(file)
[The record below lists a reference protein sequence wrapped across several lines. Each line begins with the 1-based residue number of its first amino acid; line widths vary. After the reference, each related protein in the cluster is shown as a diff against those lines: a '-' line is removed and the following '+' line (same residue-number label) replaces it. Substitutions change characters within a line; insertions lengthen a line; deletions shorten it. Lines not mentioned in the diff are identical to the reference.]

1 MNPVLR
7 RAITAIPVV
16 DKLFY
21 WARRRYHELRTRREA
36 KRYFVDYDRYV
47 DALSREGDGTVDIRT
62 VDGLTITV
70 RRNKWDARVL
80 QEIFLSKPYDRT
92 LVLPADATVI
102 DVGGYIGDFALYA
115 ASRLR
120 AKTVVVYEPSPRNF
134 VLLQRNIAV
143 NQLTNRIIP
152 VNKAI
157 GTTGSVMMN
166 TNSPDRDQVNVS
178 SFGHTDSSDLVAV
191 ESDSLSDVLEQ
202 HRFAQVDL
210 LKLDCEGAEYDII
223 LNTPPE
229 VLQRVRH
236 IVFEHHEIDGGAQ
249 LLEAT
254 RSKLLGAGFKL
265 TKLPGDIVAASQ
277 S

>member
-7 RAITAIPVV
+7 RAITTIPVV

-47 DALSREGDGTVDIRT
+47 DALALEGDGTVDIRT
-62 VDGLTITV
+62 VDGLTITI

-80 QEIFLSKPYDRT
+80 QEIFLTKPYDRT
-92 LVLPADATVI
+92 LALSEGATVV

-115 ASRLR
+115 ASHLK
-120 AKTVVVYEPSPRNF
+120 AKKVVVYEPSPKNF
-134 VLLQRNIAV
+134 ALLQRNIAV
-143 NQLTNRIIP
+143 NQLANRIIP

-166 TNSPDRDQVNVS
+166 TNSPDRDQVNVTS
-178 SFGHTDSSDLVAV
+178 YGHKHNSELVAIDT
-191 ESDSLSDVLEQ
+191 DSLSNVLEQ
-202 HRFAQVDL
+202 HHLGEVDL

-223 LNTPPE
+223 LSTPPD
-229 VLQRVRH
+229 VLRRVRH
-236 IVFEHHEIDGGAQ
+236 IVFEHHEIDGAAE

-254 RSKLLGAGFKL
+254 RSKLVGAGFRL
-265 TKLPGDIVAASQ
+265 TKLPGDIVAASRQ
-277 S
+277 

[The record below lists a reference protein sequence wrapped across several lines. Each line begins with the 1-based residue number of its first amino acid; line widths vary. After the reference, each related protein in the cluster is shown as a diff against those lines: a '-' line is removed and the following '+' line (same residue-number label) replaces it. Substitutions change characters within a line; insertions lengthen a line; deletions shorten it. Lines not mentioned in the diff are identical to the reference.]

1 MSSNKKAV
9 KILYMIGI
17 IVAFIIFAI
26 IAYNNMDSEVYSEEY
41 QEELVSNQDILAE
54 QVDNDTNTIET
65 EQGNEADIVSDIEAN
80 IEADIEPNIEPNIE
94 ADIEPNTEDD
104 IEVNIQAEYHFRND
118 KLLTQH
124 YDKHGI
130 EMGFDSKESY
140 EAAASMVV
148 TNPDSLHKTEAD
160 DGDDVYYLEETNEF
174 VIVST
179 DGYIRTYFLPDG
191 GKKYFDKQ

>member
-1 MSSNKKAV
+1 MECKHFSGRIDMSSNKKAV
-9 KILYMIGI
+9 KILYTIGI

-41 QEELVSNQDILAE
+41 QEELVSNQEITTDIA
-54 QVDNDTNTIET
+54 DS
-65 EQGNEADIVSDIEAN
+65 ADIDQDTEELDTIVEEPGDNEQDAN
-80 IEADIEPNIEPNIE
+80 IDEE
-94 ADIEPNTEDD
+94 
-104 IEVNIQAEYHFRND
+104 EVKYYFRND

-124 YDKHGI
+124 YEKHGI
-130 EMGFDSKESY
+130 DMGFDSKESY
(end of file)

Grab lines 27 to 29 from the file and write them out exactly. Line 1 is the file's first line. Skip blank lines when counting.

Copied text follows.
249 LLEAT
254 RSKLLGAGFKL
265 TKLPGDIVAASQ